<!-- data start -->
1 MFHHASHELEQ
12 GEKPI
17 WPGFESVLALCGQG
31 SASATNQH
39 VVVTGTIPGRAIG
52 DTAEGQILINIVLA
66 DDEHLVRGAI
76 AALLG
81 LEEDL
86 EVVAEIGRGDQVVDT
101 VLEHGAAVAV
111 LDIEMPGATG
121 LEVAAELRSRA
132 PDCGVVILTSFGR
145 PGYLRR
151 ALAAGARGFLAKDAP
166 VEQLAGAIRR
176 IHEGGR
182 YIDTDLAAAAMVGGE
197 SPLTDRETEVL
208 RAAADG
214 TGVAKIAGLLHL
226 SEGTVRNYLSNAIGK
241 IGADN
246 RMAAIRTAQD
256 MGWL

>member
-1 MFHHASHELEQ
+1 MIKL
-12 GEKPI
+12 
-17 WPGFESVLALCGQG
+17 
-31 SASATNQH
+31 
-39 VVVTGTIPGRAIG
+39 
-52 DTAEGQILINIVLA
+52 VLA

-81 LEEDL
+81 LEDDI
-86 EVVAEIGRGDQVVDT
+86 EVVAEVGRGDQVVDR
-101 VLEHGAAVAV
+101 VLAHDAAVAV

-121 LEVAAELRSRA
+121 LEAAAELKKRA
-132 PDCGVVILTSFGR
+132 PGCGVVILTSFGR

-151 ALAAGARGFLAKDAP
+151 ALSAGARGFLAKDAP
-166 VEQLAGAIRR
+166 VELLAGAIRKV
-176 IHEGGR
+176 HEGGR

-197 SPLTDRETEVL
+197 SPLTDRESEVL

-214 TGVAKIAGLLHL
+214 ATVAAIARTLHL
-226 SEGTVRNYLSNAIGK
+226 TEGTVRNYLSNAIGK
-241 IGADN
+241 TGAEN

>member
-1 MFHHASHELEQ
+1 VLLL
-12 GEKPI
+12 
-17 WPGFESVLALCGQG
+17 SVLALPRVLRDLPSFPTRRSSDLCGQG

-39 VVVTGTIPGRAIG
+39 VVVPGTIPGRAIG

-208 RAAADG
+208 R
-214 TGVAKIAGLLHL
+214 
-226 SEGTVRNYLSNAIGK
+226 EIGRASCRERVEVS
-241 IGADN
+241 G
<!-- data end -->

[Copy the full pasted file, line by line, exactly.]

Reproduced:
1 MFHHASHELEQ
12 GEKPI
17 WPGFESVLALCGQG
31 SASATNQH
39 VVVTGTIPGRAIG
52 DTAEGQILINIVLA
66 DDEHLVRGAI
76 AALLG
81 LEEDL
86 EVVAEIGRGDQVVDT
101 VLEHGAAVAV
111 LDIEMPGATG
121 LEVAAELRSRA
132 PDCGVVILTSFGR
145 PGYLRR
151 ALAAGARGFLAKDAP
166 VEQLAGAIRR
176 IHEGGR
182 YIDTDLAAAAMVGGE
197 SPLTDRETEVL
208 RAAADG
214 TGVAKIAGLLHL
226 SEGTVRNYLSNAIGK
241 IGADN
246 RMAAIRTAQD
256 MGWL

>member
-1 MFHHASHELEQ
+1 MIKL
-12 GEKPI
+12 
-17 WPGFESVLALCGQG
+17 
-31 SASATNQH
+31 
-39 VVVTGTIPGRAIG
+39 
-52 DTAEGQILINIVLA
+52 VLA

-81 LEEDL
+81 LEDDI
-86 EVVAEIGRGDQVVDT
+86 EVVAEVGRGDQVVDR
-101 VLEHGAAVAV
+101 VLAHDAAVAV

-121 LEVAAELRSRA
+121 LEAAAELKKRA
-132 PDCGVVILTSFGR
+132 PGCGVVILTSFGR

-151 ALAAGARGFLAKDAP
+151 ALSAGARGFLAKDAP
-166 VEQLAGAIRR
+166 VELLAGAIRKV
-176 IHEGGR
+176 HEGGR

-197 SPLTDRETEVL
+197 SPLTDRESEVL

-214 TGVAKIAGLLHL
+214 ATVAAIARTLHL
-226 SEGTVRNYLSNAIGK
+226 TEGTVRNYLSNAIGK
-241 IGADN
+241 TGAEN

>member
-1 MFHHASHELEQ
+1 VLLL
-12 GEKPI
+12 
-17 WPGFESVLALCGQG
+17 SVLALPRVLRDLPSFPTRRSSDLCGQG

-39 VVVTGTIPGRAIG
+39 VVVPGTIPGRAIG

-208 RAAADG
+208 R
-214 TGVAKIAGLLHL
+214 
-226 SEGTVRNYLSNAIGK
+226 EIGRASCRERVEVS
-241 IGADN
+241 G